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In Re Pablo Gomez On Habeas Corpus.

December 15, 2010


Original proceedings; petition for a writ of habeas corpus to challenge an order of the Superior Court of Orange County, Thomas M. Goethals, Judge. Petition granted. (Super. Ct. No. M12803)

The opinion of the court was delivered by: Moore, J.



In his petition for a writ of habeas corpus, petitioner challenges the decisions made by the Governor in 2009 and 2010, to reverse the findings of the Board of Parole Hearings (the Board) that he was suitable for parole in November 2008 and November 2009 (his fifth and sixth parole hearings).

In reversing the findings of the Board, the Governor determined petitioner's release on parole posed an unreasonable risk of danger to public safety based on two grounds. First, the Governor found the second degree murder committed by petitioner was especially atrocious and heinous. Second, the Governor concluded petitioner lacked adequate insight into the commission offense because he had given differing versions over the years.

While the Attorney General contends the Governor's reversal of the Board's findings is supported by "some evidence" and should be upheld, we disagree. Twice, the Governor has reversed the Board based solely on the existence of two "immutable factors" which are unsupported by the record, and which amount to a rote recitation of factors the Governor believes are suggestive of risk. Moreover, the Governor has failed to articulate any rational nexus between his reasons for reversing the Board's grant of parole, and any unreasonable risk of danger to public safety posed by petitioner's release. (See In re Moses (2010) 182 Cal.App.4th 1279, 1286; citing In re Lawrence (2008) 44 Cal.4th 1181, 1210.)

Accordingly, we conclude the Governor's reversal of the Board's findings of parole suitability have violated petitioner's due process rights. We grant petitioner's petition for a writ of habeas corpus, and order the Governor to vacate his decision and to reinstate the Board's findings that petitioner is suitable for parole as the Board determined in 2008 and 2009.



The Commitment Offense

In December 1989 petitioner was 25 years old. He was married, and he was the father of three young daughters. After an argument with his wife regarding her failure to cook him dinner, he went out with two friends to attend a party in Anaheim. He drank 12 beers at the party, which was more than he usually drank. Around 3:00 a.m. petitioner's friend Manuel Pompa, got into a fight with another partygoer who was a friend of the 18 year-old victim, Jose Pineda. After the fight ended, petitioner went into the kitchen of the residence and armed himself with a kitchen knife that had an eight-inch blade.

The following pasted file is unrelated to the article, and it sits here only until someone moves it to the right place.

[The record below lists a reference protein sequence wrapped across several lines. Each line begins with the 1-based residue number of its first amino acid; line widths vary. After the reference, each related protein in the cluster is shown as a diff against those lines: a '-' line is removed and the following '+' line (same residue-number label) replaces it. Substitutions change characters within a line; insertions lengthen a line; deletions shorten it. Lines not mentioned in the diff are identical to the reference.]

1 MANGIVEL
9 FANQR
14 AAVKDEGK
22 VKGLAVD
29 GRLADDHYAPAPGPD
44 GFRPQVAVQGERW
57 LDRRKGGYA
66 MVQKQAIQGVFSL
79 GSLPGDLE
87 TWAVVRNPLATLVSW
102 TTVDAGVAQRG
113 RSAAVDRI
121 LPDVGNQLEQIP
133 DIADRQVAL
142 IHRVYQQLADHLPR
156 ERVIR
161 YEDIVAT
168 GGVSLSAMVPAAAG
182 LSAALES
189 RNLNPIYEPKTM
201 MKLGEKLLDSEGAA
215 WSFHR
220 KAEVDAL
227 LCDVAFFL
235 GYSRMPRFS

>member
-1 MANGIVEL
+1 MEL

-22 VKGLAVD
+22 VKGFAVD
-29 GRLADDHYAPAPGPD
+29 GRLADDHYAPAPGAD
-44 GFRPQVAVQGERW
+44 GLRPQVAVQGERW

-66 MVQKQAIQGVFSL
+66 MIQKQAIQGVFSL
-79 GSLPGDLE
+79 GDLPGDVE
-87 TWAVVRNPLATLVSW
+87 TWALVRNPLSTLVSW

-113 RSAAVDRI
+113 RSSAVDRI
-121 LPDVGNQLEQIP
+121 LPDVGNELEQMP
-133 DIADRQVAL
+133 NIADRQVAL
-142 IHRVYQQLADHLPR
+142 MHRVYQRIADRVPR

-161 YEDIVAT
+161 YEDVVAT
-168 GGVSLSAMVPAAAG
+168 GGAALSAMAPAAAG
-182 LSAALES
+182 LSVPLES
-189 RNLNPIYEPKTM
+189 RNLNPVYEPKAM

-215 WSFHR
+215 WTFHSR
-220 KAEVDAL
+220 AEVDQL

Shortly thereafter, petitioner and his two friends left the party in petitioner's vehicle. As they were starting to leave, petitioner observed a second vehicle pull up behind his vehicle. One of the people in the second vehicle was the person who had previously fought with Pompa. Petitioner told Pompa to get out of the vehicle and cause damage to the other vehicle with a tire iron. Pompa did so. By this time, several people who were at the party joined the fracas and began to attack Pompa.

Petitioner, who up until this time had remained inside of his vehicle, disembarked and fought his way over to Pompa. Petitioner grabbed the tire iron from Pompa, and he began to swing the tire iron and his knife at all comers. While petitioner was swinging the knife, he stabbed Pineda. Pineda died as a result of a stab wound to the abdomen.

In 1990, petitioner was convicted by a jury of second degree murder in connection with Pineda's death. He was sentenced to 15 years to life in state prison. He began serving his prison term in November of 1990. Under California's statutory parole scheme he became presumptively eligible for release over 10 years ago.

The 2008 Parole Hearing

Petitioner told the Board he took out the kitchen knife for "protection," because Pompa had been beaten up by the victim's friend, and because he was "scared" of people he believed were outside waiting for them. He also said his decision was influenced by the fact he was drunk. As to the actual stabbing, petitioner told the Board, "I just remembered I was just moving my hand back and forth with the knife. Suddenly I stabbed this guy." When queried by the presiding commissioner regarding whether he realized at the time that he had stabbed the victim, petitioner responded "No," and said he did not know the victim had died until the day he was arrested for the crime.